Jeff Brohm deemed his first spring ball session at Purdue as a productive one, largely because he and his staff were able to identify the level of talent in the program.
Simple being aware of the areas that need considerable development and others that can be more focused on building depth was helpful.
But that knowledge wasn’t necessarily encouraging.
It was obvious that there is “plenty of work to do,” Brohm said Monday to a group of reporters for a post-spring review session.
“We’ve got to utilize the guys we have to the best of our ability, got to try to get some of these others guys able to improve and give us something and be ready to play when their number is called. That’s all coaching. So that’s what we’re going to have to do,” Brohm said. “Is (the talent) where we want it? No, it’s not. But we’ve got to play with the cards we’re dealt and try to make it work.”
The greatest strides this offseason likely need to be made by the receiving corps and line on offense and the secondary on defense.
Though Brohm said the first-team offensive line made progress throughout the spring’s 15 practices and about six weeks of work, it’s still a unit that needs tremendous growth. It’ll have to continue with strength and conditioning gains over the offseason, though actual game-like reps against an active front seven would be incredibly helpful, too. More than anything, maybe, that first unit needs snaps, considering center Kirk Barron and left guard Mike Mendez are the only ones with any real game experience. Even then, neither has started more than one game in multiple seasons. Walk-on Eric Swingler is entering his fourth year, so he may be the most physically developed, but he’ll need to get quicker if he’ll truly line up on the edge in the fall. Perhaps that’s where Matt McCann, who missed all team reps this spring coming off surgery, will end up, but McCann needs to make physical gains this offseason, too.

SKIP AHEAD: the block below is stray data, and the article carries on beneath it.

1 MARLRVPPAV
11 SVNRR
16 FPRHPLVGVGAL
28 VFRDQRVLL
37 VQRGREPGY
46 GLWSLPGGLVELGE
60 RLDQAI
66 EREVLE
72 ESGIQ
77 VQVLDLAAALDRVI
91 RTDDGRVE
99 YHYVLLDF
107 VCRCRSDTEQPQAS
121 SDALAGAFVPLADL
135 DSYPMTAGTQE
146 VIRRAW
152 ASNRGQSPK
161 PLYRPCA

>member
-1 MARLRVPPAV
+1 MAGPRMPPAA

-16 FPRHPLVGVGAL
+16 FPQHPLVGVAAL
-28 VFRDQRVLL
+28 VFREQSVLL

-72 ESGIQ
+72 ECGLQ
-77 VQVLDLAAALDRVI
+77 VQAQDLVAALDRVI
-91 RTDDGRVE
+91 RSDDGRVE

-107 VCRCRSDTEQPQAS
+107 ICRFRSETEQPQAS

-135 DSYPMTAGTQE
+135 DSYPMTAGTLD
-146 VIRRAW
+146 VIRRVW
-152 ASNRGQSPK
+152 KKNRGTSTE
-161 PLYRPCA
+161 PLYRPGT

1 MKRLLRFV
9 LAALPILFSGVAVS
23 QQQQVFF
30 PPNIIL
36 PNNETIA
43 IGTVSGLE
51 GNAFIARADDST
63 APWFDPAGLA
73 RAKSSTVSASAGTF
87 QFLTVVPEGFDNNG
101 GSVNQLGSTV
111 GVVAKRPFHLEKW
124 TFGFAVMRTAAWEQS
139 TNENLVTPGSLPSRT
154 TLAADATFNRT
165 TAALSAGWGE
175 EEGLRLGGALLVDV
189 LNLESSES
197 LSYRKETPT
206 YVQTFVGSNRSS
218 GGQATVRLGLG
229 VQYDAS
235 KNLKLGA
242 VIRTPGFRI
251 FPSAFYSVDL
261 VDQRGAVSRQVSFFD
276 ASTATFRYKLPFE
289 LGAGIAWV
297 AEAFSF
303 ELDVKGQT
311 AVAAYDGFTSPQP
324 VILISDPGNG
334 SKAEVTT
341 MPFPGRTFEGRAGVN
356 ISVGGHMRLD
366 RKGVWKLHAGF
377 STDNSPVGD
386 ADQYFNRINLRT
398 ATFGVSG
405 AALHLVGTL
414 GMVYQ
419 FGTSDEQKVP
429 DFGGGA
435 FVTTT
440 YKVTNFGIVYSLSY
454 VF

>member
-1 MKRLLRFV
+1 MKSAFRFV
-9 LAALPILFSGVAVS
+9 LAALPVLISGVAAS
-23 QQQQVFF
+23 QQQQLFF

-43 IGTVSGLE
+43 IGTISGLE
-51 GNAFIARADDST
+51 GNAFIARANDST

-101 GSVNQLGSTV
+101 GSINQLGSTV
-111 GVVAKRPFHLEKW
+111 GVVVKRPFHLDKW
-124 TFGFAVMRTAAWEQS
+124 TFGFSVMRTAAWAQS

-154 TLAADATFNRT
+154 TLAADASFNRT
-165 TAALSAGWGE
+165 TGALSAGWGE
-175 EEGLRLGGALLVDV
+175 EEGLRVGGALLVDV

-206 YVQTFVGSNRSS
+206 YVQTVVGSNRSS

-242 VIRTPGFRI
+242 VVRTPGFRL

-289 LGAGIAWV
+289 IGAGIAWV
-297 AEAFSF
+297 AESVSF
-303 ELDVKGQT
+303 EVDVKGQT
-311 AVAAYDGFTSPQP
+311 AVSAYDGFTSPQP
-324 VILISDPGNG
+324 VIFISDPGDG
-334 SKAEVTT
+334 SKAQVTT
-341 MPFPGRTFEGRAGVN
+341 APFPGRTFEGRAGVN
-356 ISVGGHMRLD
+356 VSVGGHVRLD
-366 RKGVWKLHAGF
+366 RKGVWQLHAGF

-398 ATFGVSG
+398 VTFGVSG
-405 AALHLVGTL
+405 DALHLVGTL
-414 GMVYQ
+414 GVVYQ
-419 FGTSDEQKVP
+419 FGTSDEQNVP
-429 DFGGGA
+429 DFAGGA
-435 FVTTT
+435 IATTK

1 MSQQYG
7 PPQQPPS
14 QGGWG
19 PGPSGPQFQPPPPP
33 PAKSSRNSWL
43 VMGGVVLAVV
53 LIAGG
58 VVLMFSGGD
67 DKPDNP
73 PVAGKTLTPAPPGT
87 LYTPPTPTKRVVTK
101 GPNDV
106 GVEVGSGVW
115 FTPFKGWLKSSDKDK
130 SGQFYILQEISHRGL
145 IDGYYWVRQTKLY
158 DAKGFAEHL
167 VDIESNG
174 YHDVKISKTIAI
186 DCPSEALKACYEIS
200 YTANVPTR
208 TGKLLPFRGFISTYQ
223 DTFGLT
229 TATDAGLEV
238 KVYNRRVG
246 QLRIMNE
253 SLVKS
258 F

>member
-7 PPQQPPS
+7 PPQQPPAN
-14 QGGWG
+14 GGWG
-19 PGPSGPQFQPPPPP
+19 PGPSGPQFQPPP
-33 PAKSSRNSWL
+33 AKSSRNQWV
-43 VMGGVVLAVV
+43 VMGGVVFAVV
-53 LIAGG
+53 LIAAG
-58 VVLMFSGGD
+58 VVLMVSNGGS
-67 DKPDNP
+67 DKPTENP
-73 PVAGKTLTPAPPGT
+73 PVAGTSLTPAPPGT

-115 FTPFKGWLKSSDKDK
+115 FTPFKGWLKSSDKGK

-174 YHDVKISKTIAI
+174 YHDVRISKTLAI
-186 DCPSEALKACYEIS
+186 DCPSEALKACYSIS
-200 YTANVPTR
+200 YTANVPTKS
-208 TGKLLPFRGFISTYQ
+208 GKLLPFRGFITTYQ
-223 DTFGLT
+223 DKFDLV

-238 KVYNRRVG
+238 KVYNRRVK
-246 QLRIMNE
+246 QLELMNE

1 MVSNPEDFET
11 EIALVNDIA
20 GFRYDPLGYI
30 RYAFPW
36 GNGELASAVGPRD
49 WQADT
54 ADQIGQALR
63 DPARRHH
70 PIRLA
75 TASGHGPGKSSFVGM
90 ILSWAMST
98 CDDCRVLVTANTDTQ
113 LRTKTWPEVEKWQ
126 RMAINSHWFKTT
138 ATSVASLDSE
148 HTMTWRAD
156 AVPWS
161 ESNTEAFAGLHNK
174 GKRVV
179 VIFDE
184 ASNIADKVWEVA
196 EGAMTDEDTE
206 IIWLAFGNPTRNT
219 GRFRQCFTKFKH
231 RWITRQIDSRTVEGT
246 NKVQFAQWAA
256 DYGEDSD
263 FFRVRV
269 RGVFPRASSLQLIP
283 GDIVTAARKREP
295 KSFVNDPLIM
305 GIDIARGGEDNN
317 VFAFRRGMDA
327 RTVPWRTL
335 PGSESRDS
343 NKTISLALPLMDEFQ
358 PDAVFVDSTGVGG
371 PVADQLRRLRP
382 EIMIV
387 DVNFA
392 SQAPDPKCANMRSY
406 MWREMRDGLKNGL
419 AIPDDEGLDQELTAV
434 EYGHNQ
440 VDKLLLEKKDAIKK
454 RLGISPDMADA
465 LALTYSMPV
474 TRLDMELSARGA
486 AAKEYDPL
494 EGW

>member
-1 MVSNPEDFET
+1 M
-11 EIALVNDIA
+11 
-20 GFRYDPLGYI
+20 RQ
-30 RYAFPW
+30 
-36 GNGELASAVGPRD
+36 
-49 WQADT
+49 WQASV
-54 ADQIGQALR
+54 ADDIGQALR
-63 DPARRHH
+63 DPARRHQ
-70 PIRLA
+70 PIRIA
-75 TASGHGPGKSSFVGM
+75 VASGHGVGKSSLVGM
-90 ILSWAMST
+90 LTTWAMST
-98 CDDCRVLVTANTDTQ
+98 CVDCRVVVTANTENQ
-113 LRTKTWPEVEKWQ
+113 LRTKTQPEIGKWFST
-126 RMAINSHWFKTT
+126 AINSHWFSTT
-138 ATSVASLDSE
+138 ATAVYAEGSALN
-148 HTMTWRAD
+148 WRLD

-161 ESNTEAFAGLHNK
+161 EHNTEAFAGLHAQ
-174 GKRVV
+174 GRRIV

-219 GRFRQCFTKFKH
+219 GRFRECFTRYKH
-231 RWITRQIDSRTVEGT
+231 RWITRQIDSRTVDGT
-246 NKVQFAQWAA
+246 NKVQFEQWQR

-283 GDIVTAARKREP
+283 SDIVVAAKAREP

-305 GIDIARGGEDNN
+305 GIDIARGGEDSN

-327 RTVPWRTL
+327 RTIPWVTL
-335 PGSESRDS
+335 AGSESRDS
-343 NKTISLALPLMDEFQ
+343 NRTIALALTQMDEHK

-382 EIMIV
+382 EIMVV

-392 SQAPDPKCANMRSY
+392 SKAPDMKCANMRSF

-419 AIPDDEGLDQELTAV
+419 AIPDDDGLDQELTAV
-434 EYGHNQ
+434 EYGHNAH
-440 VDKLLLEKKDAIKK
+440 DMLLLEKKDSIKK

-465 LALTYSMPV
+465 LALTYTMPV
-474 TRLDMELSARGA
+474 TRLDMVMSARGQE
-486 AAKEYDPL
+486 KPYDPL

Redshirt freshman Grant Hermanns, who worked exclusively with the 1s at left tackle, may be the best model. He added about 30 pounds in his first year to get to about 295 while also boosting his squat by 200 pounds from Day 1 until spring and his bench press increased about 70 pounds over the same time period. But Hermanns knows he’s nowhere near done: “Of course, I still need to be stronger, I still need to be bigger. Where I want to be in season is about 305, 310 and just be really, really strong because those D-ends in the Big Ten are really big and they’re fast.”